Sapir Diamonds Welcomes New Managing Partner
Mark Sapir is pleased to announce that his new Managing Partner, Keith Williams, G.G., has joined the Toronto business. Keith has over 25 years of experience in the industry, and has past employment with Fabrikant and Baumgolds, will be an asset in working alongside Mr. Sapir.

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fortherecord
EGL Asia Signs Diamond Grading Agreement
EGL Asia, the only EGL diamond laboratory operating independently in Asia, has signed a diamond grading agreement with 21Gem.com, one of China's leading online gem and jewellery sales websites. The agreement positions EGL Asia as the exclusive grader and provider of certificates for loose diamonds and set jewellery diamonds sold on the website. Mark Gao, CEO, said, “We have tested EGL Asia's grading standards time and again at the State Center of Supervision and Inspection on Quality of Gold and Silver Products (NGGC), and are very happy with the results. We found their standard of service highly satisfactory for our customers.” Also, Joseph Kuzi, CEO of EGL Asia said that the agreement is an important development. “Naturally, we are very happy with this collaborative agreement. Of course, we will continue to do our utmost to provide our high quality services to the benefit of the 21Gem.com customers.” 21Gem.com currently plays a leading role in China's online diamond and jewellery retail sector. Meanwhile EGL Asia is one of the best-known gemological laboratories in Hong Kong. chain. “I am delighted that Fred Meyer Jewelers has officially joined the Responsible Jewellery Council. In so doing, they have demonstrated to their suppliers and, most importantly, to US consumers that ethical, responsible business practices continue to be integral to their core business,es” said Michael Rae, CEO of RJC. Peter Engel, president of Fred Meyer Jewelers, added that the Company would work with all of the suppliers to ensure responsible business practices remain at the top of their business priorities as well.

Forevermark Diamond Grading Report
Forevermark, a diamond brand from the De Beers Group, has introduced a diamond grading report. In order to reveal the unique characteristics of a diamond, official Forevermark jewellers are now able to provide a grading report, outlining the cut, colour, clarity and caratage qualities of the diamonds the sell. “Expert gemmologists at the Forevermark Diamond Institute assess each diamond according to the most rigorous criteria and highest standards of integrity and accuracy, personally approving each exclusive passport-sized Forevermark diamond grading report with meticulous attention to detail,” the company said in a statement. The Forevermark diamond grading report also features the unique identification number inscribed on the diamond and a specially designed security hologram, providing reassurance that the report is valid and genuine.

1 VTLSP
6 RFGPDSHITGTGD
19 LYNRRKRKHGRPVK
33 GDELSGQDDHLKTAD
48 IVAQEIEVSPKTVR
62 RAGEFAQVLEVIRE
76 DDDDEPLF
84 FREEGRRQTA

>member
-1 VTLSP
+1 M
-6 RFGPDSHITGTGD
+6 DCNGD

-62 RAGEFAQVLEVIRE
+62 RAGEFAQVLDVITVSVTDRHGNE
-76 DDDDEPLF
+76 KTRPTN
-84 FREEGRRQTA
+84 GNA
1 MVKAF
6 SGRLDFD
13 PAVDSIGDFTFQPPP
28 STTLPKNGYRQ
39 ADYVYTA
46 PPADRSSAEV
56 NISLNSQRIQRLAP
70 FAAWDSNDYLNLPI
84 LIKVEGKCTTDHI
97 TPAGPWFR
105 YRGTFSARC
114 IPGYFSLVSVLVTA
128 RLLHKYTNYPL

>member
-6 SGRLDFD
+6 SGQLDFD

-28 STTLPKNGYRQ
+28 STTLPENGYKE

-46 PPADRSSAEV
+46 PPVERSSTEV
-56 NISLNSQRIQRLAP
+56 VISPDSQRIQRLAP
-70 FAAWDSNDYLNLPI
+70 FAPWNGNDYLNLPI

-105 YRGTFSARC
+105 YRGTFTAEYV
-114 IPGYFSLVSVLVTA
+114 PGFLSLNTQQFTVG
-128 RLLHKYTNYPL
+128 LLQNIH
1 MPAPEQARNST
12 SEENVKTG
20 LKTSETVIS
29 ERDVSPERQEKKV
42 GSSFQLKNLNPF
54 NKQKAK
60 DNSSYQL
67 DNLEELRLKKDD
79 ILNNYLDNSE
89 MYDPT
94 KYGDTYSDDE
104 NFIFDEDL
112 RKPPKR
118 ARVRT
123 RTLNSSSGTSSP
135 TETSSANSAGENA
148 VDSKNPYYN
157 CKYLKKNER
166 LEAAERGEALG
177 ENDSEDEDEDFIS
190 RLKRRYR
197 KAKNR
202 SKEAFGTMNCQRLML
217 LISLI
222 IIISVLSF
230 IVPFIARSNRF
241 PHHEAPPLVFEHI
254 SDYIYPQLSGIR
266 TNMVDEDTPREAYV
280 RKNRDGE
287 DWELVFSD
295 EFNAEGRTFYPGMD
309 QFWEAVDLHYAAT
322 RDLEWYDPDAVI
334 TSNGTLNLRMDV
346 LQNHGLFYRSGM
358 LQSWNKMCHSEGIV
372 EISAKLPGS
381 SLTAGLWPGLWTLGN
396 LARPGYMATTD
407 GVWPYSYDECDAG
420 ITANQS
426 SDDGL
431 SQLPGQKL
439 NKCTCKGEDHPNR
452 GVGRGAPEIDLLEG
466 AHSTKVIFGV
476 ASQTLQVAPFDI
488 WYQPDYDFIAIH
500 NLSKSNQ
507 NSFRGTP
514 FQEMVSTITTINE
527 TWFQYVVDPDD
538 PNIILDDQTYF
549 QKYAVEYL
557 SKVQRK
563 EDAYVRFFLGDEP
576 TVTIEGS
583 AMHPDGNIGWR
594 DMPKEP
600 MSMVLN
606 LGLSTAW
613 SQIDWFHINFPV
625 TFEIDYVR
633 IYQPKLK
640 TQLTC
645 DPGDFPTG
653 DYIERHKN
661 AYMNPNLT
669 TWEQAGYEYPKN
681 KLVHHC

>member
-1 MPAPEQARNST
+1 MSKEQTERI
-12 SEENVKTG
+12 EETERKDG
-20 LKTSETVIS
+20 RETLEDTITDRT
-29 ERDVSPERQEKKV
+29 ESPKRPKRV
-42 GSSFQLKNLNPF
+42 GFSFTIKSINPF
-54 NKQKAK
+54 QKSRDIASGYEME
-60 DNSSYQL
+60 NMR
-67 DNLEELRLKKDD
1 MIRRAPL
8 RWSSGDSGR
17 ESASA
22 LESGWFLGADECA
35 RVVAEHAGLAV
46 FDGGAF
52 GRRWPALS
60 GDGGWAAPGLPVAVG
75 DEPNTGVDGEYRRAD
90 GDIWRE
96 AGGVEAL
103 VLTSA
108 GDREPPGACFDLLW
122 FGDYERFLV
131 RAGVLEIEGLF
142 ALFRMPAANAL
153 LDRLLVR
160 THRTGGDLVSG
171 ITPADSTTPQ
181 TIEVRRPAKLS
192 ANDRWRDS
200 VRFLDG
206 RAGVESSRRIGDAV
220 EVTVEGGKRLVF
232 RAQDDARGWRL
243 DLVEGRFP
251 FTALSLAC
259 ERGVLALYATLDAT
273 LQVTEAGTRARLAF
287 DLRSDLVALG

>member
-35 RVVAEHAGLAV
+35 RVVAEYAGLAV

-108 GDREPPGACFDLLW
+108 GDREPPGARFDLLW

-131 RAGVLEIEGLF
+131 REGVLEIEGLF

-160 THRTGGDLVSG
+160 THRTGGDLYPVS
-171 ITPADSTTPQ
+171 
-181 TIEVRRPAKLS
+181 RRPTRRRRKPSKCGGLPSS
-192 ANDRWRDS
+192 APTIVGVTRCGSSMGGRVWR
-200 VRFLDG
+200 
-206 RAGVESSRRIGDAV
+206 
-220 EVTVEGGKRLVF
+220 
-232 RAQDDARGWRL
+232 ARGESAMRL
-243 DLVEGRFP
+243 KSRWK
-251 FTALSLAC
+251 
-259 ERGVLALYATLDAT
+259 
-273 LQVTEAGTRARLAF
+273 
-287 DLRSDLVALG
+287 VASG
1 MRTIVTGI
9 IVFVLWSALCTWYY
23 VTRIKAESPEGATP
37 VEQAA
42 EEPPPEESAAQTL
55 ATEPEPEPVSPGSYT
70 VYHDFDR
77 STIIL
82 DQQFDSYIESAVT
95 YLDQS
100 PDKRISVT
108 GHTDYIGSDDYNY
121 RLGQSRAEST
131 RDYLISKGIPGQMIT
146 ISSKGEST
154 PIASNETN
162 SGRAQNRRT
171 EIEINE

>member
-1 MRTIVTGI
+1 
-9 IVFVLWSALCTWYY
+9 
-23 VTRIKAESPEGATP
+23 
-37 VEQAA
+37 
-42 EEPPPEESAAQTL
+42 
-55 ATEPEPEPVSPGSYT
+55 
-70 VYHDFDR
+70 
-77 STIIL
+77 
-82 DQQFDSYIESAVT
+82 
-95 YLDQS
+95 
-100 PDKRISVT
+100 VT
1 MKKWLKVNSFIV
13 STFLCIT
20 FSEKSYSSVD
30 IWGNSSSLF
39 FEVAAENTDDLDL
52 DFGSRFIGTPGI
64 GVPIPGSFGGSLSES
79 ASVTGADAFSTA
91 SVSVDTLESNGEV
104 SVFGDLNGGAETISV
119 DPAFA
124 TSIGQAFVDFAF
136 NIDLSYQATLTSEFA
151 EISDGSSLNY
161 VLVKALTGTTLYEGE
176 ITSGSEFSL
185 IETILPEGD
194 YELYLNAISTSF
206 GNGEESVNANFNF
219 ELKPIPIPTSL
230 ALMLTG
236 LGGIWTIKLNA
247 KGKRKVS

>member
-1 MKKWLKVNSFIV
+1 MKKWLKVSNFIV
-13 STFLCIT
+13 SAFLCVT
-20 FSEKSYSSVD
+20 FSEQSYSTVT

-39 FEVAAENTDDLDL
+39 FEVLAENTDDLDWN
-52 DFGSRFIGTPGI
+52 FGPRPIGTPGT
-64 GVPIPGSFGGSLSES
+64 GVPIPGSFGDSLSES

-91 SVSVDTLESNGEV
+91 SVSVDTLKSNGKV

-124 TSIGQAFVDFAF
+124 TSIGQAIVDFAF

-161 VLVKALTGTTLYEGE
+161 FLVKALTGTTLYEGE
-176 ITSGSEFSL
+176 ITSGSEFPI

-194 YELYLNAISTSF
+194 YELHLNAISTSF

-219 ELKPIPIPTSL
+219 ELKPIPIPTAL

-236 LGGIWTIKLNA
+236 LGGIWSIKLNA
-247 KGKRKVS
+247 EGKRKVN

Basketeers’ 10th Anniversary
Basketeers, a charity project organized for 16 Canadian women’s shelters and one that is supported by the Canadian Jewellers Association, recently celebrated its tenth anniversary. A volunteer project, Basketeers consists of a generous group of approximately 1,500 volunteers who simply fill up baskets with various items for women who are starting “a new life.” In the past, various manufacturers and importers in the jewellery industry have supported this project, such as Daco manufacturing, Rousseau, Gilo Creations and Evenchick Jewellery. Over the last ten years, the project has expanded; originally it consisted of the original group of Basketeers covering the Greater Toronto Area and now four additional chapters exist in Stratford, Simcoe, York and Hamilton. The charity was founded by Cheryl Stoneburgh of Malo

De Beers and Debswana Support Community Projects in Botswana
Diamond Trust, a non-profit making entity founded by Debswana and De Beers, has donated $1.42 million USD to a trust fund that administers a number of community projects in the world heritage site of the Tsodilo area. Launched in 2007, the Diamond Trust is part of Debswana and De Beers’ efforts to support communities in Botswana. Sheila Khama, CEO of De Beers Botswana and a founding member of the Board of Trustees, said these funds will assist in the development of a community plan, enabling local communities to take an active role in the development of ecotourism. The project funding will support the development and management of about 16,000 hectares of land surrounding the Tsodilo Hills, according to a De Beers policy that seeks to focus on sustainable projects.
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House of Jewellery
55 Queen St. E. Suite#1302 Toronto, Ontario Tel: 1-800-668-4422 Fax: 416-368-0007 Email: HOJCanada@aim.com website: HouseOfJewellery.com We have many new items arriving daily from around the world! Please visit our showroom. Monday-Friday 10:00 A.M. to 6:00 P.M.

Please visit us at the following shows!
August 9-12, 2009 @Toronto International Centre Booth No. 5117